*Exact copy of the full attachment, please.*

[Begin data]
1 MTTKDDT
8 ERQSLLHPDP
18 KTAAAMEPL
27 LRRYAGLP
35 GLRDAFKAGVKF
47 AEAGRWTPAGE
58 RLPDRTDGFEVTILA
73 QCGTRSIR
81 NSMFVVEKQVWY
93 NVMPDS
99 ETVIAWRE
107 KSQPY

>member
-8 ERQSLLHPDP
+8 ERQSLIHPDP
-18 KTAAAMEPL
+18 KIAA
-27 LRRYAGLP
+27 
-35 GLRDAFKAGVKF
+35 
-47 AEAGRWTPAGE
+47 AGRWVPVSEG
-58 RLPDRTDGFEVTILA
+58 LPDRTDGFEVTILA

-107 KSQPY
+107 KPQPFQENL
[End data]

1 MTTKDDT
8 ERQSLLHPDP
18 KTAAAMEPL
27 LRRYAGLP
35 GLRDAFKAGVKF
47 AEAGRWTPAGE
58 RLPDRTDGFEVTILA
73 QCGTRSIR
81 NSMFVVEKQVWY
93 NVMPDS
99 ETVIAWRE
107 KSQPY

>member
-8 ERQSLLHPDP
+8 ERQSLIHPDP
-18 KTAAAMEPL
+18 KIAA
-27 LRRYAGLP
+27 
-35 GLRDAFKAGVKF
+35 
-47 AEAGRWTPAGE
+47 AGRWVPVSEG
-58 RLPDRTDGFEVTILA
+58 LPDRTDGFEVTILA

-107 KSQPY
+107 KPQPFQENL